Perhaps it’s the recent Republican takeover of the United States Congress. Perhaps it’s the fact that my Spanish boyfriend is moving to Tokyo soon due to visa expiration and a job opportunity*. Whatever it may be, as I sit here eating my tomato soup, I have a deep longing to Move Out Tha Country.
But wait- shouldn’t I work on operation Move Out My Mama’s House first?
Can I work on both simultaneously?
Here is my current statistical information: I dropped out of university with one year to go. I am a few hours away from completing my 200-hour yoga teacher training, and today I had a really great second interview for a yoga teaching position. I work part-time at a minimum wage job.
I love, more than anything in life, dancing and performing spoken word poetry.
I can carry on a “deep” conversation in French and speak extremely broken, present-tense Spanish.
I’m a little bit all over the place.
In yoga teacher training, we learned the importance of slowing down, of appreciating the present moment, and of living through the “boring” moments of life with passion and vigor (the name of the latter concept in Sanskrit is funnily also a Spanish word: tapas). That means vacuuming with a lust for life. Appreciating the present moment also encompasses letting go of over-thinking, worrying, and overly planning for life. I am for sure one who struggles with overly planning for life. If we are always planning ahead then one day we will just die having never really enjoyed life. It is in this regard that maybe I shouldn’t be so focused on the end goal of leaving and should have fun in and appreciate my current life.
However, they say that Moving Out Tha Country requires a plan. On all of these travel blogs in which the authors describe their ability to afford going abroad, they tend to emphasize having a clear-cut goal, working like a madwoman or man, and living like a pauper for X amount of months; for example: I want to backpack around Southeast Asia for 9 months. I will work 60 hours a week. I will significantly cut back on my social life and eat as cheaply as possible. I will stop pampering myself. I will put away X amount of dollars per month so that I will be able to leave by X date. They say that this saving-up lifestyle is pretty miserable but ultimately worth it once abroad.
In yoga, though, one also learns the importance of ahimsa, or kindness and compassion to both others and oneself. Therefore severely denying oneself in order to save money is, in my opinion, not very indicative of kindness to oneself. How can I be a yoga instructor, telling other people to relax and eat healthy, enjoy life and not work oneself to death, all the while metaphorically (and probably literally) starving myself? Additionally, many travel bloggers talk of moving back home to save money on rent before the big trip. I am saving so much on rent but am ultimately denying myself my own sanity by living at home.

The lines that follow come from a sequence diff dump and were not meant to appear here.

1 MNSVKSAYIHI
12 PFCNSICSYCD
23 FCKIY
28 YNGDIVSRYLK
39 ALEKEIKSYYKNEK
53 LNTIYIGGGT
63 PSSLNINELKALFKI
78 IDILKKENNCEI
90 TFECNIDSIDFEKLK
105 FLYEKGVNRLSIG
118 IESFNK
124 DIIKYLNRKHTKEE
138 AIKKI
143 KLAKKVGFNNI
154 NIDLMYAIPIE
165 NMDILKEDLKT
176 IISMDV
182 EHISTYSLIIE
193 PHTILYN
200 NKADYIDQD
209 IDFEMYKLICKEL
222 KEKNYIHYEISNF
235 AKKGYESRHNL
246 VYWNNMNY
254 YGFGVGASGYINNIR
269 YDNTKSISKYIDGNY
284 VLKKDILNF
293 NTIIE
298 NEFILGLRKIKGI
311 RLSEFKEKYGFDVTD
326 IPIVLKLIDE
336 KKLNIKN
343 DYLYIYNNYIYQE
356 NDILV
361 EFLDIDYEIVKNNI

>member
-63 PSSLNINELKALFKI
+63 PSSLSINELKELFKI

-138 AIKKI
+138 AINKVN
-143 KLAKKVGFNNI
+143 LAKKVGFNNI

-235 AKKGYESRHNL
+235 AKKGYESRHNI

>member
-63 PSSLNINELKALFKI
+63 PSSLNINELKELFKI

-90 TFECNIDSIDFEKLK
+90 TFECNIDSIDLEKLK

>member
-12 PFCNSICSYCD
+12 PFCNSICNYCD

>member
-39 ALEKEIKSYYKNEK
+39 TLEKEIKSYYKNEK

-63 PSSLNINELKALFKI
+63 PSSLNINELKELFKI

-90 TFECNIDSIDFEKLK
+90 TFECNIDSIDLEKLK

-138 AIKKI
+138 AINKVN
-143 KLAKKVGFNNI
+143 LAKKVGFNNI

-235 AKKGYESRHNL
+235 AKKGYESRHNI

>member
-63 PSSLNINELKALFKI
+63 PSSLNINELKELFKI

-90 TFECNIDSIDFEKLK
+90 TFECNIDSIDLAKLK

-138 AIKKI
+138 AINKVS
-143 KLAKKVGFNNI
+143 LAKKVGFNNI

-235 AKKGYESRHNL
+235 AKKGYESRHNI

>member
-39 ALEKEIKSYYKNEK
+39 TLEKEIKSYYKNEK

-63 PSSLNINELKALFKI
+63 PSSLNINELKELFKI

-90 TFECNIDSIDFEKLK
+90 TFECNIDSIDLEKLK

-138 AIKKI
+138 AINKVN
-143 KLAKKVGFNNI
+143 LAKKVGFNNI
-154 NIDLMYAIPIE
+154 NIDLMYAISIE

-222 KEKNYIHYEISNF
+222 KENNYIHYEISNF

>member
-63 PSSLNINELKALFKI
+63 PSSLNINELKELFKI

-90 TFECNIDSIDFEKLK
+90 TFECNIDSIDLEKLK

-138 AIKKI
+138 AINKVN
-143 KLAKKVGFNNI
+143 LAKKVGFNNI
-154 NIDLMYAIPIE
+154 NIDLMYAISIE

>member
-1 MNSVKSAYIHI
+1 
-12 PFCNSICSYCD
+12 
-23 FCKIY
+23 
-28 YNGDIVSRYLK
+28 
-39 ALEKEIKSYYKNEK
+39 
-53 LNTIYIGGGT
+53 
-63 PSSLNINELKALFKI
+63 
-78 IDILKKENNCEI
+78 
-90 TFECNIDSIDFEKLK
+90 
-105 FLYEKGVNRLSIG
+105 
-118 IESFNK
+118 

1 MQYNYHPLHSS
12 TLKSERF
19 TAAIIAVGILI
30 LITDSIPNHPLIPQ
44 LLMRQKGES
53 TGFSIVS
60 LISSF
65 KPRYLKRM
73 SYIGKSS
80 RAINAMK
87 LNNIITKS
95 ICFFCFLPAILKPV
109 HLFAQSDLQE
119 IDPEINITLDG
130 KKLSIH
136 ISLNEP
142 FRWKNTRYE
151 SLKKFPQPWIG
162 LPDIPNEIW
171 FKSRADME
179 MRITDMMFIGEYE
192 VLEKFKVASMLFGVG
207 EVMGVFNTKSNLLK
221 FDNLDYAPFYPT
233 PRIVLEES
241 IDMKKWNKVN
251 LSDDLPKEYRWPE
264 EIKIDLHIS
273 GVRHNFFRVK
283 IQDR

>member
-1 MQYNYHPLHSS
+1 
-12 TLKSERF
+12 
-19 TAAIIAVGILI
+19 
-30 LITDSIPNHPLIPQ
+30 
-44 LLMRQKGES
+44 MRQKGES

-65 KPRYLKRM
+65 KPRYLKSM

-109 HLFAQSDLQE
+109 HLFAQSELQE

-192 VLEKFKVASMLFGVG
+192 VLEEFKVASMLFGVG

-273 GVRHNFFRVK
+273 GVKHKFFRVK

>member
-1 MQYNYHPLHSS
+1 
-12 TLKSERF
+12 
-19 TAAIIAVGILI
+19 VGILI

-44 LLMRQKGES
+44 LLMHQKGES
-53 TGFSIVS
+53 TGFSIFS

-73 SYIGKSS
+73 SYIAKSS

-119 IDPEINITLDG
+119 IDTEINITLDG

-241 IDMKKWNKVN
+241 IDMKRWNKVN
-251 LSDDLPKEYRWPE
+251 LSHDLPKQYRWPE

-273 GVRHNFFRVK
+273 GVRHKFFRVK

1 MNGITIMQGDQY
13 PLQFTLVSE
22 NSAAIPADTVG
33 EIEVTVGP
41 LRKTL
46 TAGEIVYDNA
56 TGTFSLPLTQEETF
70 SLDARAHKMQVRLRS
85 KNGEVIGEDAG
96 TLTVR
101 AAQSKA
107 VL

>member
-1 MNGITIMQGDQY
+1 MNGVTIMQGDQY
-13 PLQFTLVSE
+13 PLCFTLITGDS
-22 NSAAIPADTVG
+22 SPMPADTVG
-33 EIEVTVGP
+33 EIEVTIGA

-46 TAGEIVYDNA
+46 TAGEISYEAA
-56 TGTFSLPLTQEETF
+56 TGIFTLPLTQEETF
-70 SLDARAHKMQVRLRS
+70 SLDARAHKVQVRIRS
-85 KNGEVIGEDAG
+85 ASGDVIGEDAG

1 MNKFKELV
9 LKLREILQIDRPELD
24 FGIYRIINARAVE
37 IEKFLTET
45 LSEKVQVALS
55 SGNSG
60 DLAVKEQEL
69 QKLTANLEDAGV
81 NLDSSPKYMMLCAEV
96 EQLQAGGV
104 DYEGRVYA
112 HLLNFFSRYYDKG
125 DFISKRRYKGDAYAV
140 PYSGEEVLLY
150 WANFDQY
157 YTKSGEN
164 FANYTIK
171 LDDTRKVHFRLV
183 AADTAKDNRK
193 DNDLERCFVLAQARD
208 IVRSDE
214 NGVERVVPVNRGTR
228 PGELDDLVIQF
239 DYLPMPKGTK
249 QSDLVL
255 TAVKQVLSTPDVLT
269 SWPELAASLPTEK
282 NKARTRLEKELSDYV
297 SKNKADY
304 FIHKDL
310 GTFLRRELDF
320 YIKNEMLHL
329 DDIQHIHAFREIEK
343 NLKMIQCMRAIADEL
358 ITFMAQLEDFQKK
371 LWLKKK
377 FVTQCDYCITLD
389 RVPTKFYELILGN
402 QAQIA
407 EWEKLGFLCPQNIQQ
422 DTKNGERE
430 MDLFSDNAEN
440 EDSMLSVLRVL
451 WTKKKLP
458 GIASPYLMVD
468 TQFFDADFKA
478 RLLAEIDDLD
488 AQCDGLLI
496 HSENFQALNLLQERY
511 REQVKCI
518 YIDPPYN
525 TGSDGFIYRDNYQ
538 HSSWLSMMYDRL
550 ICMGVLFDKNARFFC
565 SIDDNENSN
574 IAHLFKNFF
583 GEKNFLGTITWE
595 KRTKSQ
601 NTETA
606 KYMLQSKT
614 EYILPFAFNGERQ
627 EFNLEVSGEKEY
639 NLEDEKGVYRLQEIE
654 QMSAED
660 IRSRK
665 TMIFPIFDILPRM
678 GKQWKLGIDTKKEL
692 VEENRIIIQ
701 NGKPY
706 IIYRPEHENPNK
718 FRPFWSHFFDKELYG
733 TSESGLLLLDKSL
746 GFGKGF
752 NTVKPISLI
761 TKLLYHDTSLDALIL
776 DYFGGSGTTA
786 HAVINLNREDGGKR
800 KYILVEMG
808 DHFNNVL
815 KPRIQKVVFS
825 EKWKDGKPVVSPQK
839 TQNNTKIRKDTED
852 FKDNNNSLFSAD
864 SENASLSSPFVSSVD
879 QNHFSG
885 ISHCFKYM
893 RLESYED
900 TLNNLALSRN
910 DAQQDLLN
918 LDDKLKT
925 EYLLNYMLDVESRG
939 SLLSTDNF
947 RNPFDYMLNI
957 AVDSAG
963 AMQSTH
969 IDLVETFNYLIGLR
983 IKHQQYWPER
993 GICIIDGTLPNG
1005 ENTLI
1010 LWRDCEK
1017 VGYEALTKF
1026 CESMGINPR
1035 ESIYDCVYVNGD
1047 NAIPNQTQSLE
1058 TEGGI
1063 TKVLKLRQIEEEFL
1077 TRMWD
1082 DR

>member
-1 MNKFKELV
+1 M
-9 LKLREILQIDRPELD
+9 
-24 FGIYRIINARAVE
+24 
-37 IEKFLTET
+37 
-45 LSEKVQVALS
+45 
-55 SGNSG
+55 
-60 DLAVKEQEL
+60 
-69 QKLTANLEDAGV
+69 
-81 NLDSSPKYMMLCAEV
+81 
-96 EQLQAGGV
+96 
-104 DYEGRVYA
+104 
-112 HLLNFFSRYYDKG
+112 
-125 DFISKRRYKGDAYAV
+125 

I have all these schemas in mind: go back to school in Fall 2015 (when admissions at my nearest university are next open) and study abroad in Southern France for Spring 2016 (back when I was at university, I was majoring in English and minoring in French); save up for a TEFL course in Barcelona and find a job teaching English there (Spain is one country that doesn’t require a Bachelor’s degree in order to obtain an English teaching job) (I also have some issues with the morality of teaching English abroad, but that’s a whole other essay. I could probably also get over these issues if teaching English really does provide such an easy and fantastic means of living abroad.); try to find a job working at a yoga retreat in a beautiful, exotic location; see if I can find a regular yoga teaching job in a city abroad (Barcelona? Maybe that’s where I belong, as it’s the city that keeps coming to mind); save up (or don’t save up) with no real goal in mind and see where the wind blows me. Maybe Spirit will guide me to the country of my subconscious dreams at the right timing.
*Trust me, I’ve already been through the whole thought process of “Maybe I should move to Tokyo to be with him,” or “Maybe one day our paths will reunite in Spain,” or “Maybe he’ll get a green card and come back to America and then I should stay here,” or, “I’m not going to make a life decision based on a guy,” or, “Life decisions based on a guy are beautiful.”
My brain, man.